What a title! set to impress with a claim like that huh. This film really is a piece of history, an old iconic pop culture movie that has inspired so many other ideas in various formats. What is interesting is (like some original sci-fi concepts) back in 66 when this film was made the idea was of course deemed fantasy, these days I don't think it is, well with robots anyway.
The plot is classic, you all know it, a group of scientists are miniaturised to microscopic proportions in order to enter the human body of a man with a brain clot. The reason, to save him obviously, and because he knows the secret to the miniaturising technology and how to perfect it. At the same time other folk (pesky Russians) are trying to whack him because he defected to the US with the technology secrets. There's a time limit, the stakes are high and everybody will revert back to their normal size when the limit expires, game on.
The start of the story is actually pretty technical in my opinion, its all quite meticulous and realistic (as far as the fantasy goes). Compare this to the 80's revamp 'InnerSpace' and this film is far superior in my humble opinion. Where as 'InnerSpace' is a very wacky over the top comedy (good comedy), this is far more sensible which I didn't expect really, it works so much better despite being a slow build up.
What I love about this film is the visuals, now I'm very sure in reality if this happened it would be pitch black inside a body, apart from what the ships lights illuminated hehe. However here we have a vibrant underwater-like ocean of life, a rainbow of soft glowing colours in a gloopy sea of bodily fluids. Within these fluids (mainly blood) we see hundreds of transparent blue and pink oxygen carrying corpuscles, antibodies, fibers, proteins, bacteria etc...whilst the crew venture through the heart and lungs on their way to the brain.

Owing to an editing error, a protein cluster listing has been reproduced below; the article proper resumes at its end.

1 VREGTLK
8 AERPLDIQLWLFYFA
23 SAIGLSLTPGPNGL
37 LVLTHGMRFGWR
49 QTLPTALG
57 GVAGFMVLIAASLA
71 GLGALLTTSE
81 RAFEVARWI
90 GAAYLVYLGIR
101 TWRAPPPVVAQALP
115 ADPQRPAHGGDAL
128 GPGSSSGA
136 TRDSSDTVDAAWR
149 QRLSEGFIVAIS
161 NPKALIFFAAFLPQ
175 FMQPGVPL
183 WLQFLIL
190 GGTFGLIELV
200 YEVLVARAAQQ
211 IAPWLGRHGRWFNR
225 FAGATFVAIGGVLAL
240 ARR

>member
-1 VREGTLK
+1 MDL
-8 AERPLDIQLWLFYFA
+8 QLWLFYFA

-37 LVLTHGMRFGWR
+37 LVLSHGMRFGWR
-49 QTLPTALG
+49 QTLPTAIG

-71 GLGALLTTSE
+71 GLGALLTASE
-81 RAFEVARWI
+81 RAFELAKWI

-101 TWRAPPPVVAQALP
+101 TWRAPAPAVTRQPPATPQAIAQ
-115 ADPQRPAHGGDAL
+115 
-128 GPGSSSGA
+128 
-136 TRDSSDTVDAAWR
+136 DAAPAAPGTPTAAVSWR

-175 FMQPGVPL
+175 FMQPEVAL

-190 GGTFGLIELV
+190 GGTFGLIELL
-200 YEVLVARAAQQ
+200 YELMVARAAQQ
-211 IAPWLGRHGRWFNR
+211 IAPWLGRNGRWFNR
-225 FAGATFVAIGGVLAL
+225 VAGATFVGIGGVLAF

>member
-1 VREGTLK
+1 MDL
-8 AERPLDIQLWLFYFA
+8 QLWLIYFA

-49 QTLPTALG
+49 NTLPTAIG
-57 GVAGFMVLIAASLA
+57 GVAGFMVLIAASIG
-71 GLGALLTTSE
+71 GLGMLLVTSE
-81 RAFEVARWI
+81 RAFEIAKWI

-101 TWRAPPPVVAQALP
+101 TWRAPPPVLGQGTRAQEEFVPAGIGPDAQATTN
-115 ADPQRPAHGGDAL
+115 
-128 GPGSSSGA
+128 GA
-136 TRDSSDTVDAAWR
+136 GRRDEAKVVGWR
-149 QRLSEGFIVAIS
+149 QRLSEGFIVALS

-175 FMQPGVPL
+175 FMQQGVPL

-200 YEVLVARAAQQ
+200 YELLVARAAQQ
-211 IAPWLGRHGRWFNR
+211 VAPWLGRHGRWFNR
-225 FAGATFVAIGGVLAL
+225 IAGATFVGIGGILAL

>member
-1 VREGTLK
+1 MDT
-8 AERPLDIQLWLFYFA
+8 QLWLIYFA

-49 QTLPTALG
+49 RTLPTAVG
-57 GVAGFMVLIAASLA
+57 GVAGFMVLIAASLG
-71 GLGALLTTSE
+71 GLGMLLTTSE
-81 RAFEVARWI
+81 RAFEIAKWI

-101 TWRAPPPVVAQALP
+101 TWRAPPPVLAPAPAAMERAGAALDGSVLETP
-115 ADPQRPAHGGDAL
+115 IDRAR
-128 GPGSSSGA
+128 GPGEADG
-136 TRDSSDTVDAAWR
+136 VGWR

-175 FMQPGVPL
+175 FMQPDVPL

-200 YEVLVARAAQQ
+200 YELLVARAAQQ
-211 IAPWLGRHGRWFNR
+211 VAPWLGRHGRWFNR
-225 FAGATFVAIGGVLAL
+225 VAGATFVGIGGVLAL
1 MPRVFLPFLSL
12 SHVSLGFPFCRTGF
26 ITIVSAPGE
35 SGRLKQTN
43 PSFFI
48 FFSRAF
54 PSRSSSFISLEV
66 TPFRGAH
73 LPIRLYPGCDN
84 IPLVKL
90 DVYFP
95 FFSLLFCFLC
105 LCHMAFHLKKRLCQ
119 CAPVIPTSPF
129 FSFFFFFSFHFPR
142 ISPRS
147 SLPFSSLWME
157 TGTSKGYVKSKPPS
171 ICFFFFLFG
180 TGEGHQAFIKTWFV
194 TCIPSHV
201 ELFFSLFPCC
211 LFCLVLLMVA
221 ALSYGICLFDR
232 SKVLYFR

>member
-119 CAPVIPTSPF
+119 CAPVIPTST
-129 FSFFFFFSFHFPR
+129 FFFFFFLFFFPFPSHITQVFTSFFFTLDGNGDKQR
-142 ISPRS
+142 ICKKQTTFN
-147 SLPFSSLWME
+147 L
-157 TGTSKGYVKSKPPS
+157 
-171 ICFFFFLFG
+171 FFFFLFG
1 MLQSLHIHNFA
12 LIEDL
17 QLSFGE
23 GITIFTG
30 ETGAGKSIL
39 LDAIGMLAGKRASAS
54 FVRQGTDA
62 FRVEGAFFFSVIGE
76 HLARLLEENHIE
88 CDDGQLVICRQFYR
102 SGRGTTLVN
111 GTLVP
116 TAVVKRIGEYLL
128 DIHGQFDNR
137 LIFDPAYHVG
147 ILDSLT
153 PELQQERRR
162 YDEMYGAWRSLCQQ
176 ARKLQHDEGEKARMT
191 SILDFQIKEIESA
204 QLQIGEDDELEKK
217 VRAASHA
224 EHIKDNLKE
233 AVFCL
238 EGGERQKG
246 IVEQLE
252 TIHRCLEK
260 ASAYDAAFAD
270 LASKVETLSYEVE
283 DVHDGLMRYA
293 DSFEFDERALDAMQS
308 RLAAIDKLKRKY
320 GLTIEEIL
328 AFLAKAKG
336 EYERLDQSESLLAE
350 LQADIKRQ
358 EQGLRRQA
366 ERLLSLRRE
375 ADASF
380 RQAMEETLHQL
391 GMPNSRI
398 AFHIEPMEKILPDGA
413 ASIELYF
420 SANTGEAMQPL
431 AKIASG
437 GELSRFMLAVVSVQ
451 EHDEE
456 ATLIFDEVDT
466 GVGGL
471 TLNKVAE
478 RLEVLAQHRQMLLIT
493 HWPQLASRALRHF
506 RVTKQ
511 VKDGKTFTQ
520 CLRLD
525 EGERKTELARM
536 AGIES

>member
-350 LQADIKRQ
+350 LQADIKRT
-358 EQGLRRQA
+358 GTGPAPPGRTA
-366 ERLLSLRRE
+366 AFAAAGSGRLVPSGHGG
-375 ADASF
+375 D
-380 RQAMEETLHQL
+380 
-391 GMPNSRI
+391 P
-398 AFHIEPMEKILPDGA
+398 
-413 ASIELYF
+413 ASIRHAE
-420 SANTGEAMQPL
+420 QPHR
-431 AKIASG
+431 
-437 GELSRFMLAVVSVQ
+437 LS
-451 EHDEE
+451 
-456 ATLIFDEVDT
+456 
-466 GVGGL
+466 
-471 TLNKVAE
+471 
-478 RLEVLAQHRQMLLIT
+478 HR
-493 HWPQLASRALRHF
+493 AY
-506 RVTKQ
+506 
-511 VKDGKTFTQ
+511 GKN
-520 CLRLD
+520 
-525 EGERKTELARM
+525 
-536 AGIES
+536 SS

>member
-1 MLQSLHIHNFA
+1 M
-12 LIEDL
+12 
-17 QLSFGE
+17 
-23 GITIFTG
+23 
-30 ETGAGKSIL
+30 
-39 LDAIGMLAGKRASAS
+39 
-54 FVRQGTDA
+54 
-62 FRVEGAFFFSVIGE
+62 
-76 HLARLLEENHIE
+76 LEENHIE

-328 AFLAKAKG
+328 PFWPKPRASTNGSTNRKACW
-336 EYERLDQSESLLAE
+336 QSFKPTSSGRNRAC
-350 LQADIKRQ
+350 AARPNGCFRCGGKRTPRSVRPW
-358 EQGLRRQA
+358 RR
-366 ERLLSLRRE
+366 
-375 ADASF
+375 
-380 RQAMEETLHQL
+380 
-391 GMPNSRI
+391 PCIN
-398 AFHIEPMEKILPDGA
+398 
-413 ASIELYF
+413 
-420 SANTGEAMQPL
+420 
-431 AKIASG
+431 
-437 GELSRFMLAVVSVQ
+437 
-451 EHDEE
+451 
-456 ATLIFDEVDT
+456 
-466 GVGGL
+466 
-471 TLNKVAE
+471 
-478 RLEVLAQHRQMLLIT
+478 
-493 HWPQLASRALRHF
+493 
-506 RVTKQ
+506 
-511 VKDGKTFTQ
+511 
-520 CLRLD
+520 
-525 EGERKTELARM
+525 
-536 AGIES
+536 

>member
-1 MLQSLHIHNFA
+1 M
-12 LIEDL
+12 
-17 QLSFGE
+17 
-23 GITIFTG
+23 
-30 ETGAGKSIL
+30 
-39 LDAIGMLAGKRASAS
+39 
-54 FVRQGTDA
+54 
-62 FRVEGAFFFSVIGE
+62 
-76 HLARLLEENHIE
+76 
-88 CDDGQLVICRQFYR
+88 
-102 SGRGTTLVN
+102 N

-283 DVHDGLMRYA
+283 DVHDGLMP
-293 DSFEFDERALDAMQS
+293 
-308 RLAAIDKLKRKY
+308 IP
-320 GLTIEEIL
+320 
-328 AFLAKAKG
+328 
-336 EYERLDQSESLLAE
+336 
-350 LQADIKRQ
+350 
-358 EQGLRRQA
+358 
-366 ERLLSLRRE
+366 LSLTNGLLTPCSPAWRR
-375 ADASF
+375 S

The whole visual experience looks like errr...a lava lamp and quite psychedelia in a soft way, not surprising seeing as this was the mid 60's.
What I do find amusing throughout the film is how much bad luck the team has the moment they enter the body (fantastic little injection sequence I must add, really effective). Straight away they have big problems which basically means they might have to abort, oh well can't get around that, game over, lets go. Then someone has a brilliant plan and they manage to overcome the issue, five minutes later they hit another problem, oh well can't get around that, game over, lets go. Someone has a great plan and they overcome the issue, turn the next corner bang! another problem, oh well can't get around that, game ov....etc...
How about the Proteus eh? now is that another iconic sci-fi design or what. Love the shape of that sub with the little bubble dome on top, sound effects are nice too, it reminds me of a ship from the cartoon 'The Jetsons' puttering around. It looks like they built a full scale ship too, really lovely craftsmanship, looks gorgeous, very realistic.
Despite looking like an old 'Star Trek' episode this film is a truly award winning entertainment machine. Not only does it look great (and still works well today) but its pretty tense at times too. The final moments for Donald Pleasence are still a bit harrowing as he is slowly engulfed by a large white corpuscle. His frantic squirming and panicking unnerve you quite a bit...'I can't move my hands!. I'm stuck and I can't...I can't move my hands!...Get me out!!'. Mr Pleasence most definitely steals the show throughout this film no doubt, Welsh as usual is nothing more than eye candy in a tight white jumpsuit. Quite liked Edmond O'Brien as the gruff General, everyone else was you're regular cliched sci-fi character.
All in all a fine example of good fun science fiction. Some plot holes do reveal themselves which do spoil it admittedly, mainly at the end when the Proteus is left inside the patients body half digested along with the laser gun, the bad doctor's remains (Pleasant) and all the fluid used to inject the crew originally. Surely that would all revert and cause death?. But a few niggly bits aside this film is solidly exhilarating with a lovely rose tinted charm that hasn't died in all these years.